The goal is to make 7 photographic rainbows over the course of a year. Making a total of 49 photos.
A variation of this project would be to make 7 red photos in a row, then 7 orange photos and so on creating color blocks.
Making a collage of these photos at the end of the year is a great way to show the rainbows. PaulaW’s album gives this sort of idea.
An “ABC” Project focuses on making 26 photos for the year – or about 2 per month – with
the subject of each photo starting with a different letter of the alphabet.
This project has a more or less structured version. In the more structured version, the photos must be made in strict alphabetical order. Start with A is for …..
In the less structured version, the photos can be made in any order, just don’t forget X!
Projects for Self-Improvement
More advanced photographers who have mastered basic photographic techniques may want to focus on more personally challenging projects. For instance, photographing people comes less naturally to me so I’m currently focusing on projects that push me out of my comfort zone in some way.
100 Strangers (and Variations)
For this year, I’m starting a “100 Strangers” Project. This project focuses on taking street portraits and getting to know a little something about 100 new people. There is even a
Flickr group for this project where I can post my photos and interact with other photographers doing a similar project.
The 100 Strangers project can easily be adapted in any number of ways. If the goal is to focus on studio work, the project may be reframed as “100 Portraits”. If working on wildlife or landscape photography, the project could instead be “100 Birds” or “100 Trees”.
Remember to Post!
Remember, it’s important to post your project somewhere. The posting becomes an event or a way of announcing that you’ve completed one step in your project. You’ll also get feedback, usually positive, from others which can help keep you motivated. I admit that some days during my 365 Project I photographed simply so that I didn’t have a blank space on my 365 Project page. It was a silly motivation, but it got me out of the house with a camera in my hand — whatever works!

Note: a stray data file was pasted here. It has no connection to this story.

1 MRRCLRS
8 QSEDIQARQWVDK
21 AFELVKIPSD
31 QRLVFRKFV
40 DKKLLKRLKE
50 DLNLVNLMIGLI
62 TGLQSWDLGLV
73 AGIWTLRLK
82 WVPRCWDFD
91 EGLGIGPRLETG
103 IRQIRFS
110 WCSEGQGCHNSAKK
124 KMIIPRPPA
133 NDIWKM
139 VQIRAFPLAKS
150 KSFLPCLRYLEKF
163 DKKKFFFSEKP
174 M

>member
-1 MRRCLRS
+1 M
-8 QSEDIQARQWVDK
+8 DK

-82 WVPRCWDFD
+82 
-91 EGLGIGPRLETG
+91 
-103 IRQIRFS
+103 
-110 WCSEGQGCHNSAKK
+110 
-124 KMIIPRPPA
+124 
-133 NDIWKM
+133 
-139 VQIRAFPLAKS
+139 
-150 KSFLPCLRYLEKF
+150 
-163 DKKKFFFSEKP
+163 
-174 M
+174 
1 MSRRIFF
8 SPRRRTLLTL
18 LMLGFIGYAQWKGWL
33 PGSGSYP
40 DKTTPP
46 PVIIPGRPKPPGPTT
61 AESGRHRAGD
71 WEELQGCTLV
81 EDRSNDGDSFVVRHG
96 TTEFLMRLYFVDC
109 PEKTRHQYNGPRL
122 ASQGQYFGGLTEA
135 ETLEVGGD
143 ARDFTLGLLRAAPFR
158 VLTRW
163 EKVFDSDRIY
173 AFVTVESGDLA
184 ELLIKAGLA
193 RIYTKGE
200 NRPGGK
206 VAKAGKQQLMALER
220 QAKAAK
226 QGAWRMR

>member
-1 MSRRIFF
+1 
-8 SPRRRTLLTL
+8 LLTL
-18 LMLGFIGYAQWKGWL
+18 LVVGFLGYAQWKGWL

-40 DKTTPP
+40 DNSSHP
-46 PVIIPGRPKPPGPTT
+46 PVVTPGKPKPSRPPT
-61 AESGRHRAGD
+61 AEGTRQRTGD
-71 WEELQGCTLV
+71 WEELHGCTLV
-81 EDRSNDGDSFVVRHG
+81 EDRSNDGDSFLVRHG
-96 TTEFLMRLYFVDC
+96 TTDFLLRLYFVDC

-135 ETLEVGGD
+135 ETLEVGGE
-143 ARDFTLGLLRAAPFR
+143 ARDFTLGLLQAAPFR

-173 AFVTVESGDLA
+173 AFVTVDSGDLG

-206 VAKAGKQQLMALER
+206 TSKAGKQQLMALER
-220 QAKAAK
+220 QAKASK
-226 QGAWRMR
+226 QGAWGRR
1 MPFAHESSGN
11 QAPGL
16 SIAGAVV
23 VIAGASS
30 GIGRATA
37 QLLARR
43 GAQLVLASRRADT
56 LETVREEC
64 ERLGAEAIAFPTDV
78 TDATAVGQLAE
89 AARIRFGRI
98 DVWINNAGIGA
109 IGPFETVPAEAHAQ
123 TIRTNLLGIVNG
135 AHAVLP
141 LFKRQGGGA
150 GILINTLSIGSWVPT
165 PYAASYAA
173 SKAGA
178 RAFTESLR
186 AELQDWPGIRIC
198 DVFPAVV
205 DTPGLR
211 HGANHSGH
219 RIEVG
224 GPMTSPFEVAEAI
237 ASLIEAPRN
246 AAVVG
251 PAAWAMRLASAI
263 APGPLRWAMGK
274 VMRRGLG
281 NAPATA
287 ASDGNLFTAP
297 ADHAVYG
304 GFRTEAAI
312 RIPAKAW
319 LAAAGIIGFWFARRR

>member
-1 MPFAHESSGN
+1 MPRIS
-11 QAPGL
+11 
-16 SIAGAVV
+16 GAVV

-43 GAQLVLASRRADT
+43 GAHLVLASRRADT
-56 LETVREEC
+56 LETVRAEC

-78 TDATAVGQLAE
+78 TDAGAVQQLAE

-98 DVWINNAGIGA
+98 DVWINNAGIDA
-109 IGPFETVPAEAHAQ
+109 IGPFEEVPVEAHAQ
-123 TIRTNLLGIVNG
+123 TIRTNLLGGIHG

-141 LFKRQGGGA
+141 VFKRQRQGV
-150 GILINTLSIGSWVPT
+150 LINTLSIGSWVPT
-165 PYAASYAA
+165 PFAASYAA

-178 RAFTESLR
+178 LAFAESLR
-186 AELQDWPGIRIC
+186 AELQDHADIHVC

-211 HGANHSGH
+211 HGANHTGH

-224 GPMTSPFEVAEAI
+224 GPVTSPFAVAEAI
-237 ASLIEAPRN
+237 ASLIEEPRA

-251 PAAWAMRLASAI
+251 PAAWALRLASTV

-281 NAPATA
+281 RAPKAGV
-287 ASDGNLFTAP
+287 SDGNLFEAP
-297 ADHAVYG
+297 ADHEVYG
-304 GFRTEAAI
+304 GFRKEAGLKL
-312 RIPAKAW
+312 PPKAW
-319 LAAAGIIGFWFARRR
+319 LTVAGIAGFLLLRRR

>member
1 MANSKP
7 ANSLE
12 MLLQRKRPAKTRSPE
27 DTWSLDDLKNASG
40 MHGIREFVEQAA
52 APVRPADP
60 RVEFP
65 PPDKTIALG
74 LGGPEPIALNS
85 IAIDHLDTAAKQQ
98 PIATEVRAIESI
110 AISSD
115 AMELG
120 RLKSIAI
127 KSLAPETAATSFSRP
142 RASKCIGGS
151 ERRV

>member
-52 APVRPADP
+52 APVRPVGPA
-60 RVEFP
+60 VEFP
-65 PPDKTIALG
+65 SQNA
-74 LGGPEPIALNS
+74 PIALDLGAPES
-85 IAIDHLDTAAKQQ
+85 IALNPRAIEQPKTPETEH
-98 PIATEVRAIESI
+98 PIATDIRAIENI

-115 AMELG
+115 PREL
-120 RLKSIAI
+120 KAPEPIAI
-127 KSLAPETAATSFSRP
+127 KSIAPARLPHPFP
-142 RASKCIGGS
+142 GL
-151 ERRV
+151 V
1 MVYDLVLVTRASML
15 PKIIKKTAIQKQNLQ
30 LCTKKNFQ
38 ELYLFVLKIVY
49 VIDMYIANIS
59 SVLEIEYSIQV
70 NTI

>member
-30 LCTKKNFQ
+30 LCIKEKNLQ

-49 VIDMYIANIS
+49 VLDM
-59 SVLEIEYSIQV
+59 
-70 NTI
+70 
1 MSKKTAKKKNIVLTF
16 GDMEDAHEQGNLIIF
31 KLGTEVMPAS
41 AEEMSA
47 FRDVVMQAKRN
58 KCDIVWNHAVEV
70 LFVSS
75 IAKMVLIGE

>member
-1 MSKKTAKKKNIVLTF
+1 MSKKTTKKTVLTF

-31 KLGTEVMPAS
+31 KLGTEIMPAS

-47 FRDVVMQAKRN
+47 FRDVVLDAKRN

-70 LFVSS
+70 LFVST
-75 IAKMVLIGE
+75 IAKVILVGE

An alternative to traditional social media is to create a photoblog or a “zine” (electronic magazine in pdf form) consisting of a set of weekly or monthly photographs to share.
I’d also encourage you to make some sort of culminating project at the end of the year. This allows you to go back and revisit some of your favorite photographs of the year and see how much your photography has changed.
I often create photo books at the end of big projects through websites like Shutterfly or Blurb. These projects are celebrations and sense of satisfaction for completing the project that you set out to do. This also finalizes the project and may free you to start a new and different project.
The benefit of a 365 Project is the regularity of a goal that motivates consistent photography. The goal need not be 365 photos to have the same effect.
I’m writing this article for the New Year as this is the time to reflect on the previous year and make new resolutions, but if you’re reading this article in the middle of the year, don’t worry – start TODAY!! My photographic year actually runs from July 1 to July 1.
Sometimes it helps to publicly declare your project so use the comments section below to announce your project for the year and let us know where you plan to post your project photos so we can follow your progress!